Monday, 14 April 2014

Brown's Coffee House and Julian Baggini; The Virtues of the Table

Sunday at the Wise Words Festival was a very different experience for me.  It was thoughtful, introspective and more suited to internal musings.  I attended two events, the first of which was Julian Baggini's Virtues of the Table at Brown's Coffee House.
Now coffee house philosophy is hardly an innovative or new idea; there is an entire French movement founded by Marc Sautet called CafĂ© Philosophique dedicated to it, and as a movement it is growing all over the world.  Before Sautet it was common place in Vienna in the 16th Century, influenced by the expansion of the Ottoman Empire to gather over cups of thick, Turkish coffee and discuss politics with like-minded individuals.  Going further back the Agora's of ancient Greece were places for people to come and share ideas with other people, arguing and debating for the pure pleasure of broadening the mind.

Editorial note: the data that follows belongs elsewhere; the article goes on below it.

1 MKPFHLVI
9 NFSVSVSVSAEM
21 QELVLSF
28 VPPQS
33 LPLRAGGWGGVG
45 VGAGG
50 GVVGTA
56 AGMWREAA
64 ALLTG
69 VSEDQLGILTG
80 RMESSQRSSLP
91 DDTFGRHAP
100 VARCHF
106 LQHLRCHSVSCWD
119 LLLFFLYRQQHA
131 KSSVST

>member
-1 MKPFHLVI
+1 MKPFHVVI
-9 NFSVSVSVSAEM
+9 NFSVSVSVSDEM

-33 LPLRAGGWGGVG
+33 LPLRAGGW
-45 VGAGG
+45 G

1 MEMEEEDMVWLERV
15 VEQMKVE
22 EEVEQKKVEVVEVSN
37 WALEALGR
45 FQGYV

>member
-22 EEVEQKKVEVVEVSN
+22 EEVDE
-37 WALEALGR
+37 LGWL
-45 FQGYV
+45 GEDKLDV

It is not surprising, cafe's are small, intimate and casual environments that act as a natural conduit for the art of conversation and debate, the cornerstones of philosophy.  Tolerance, openness and a willingness to listen with both one's ears and mind are the underpinning values and no topic is off limits. 
Brown's was the venue for today's foray into the Virtues of The Table, a small, artsy, intimate coffee house off the beaten track on Stour Street right next to the river.  As I walked in the place was filled with people working in contented silence, laptops and iPad's open and headphones plugged in, all looking slightly bemused at the rush of newcomers grabbing chairs and coffee and perching on every available counter and corner.  There is a real sense here that the freedom to just sit and study, on your own or with friends, is valued.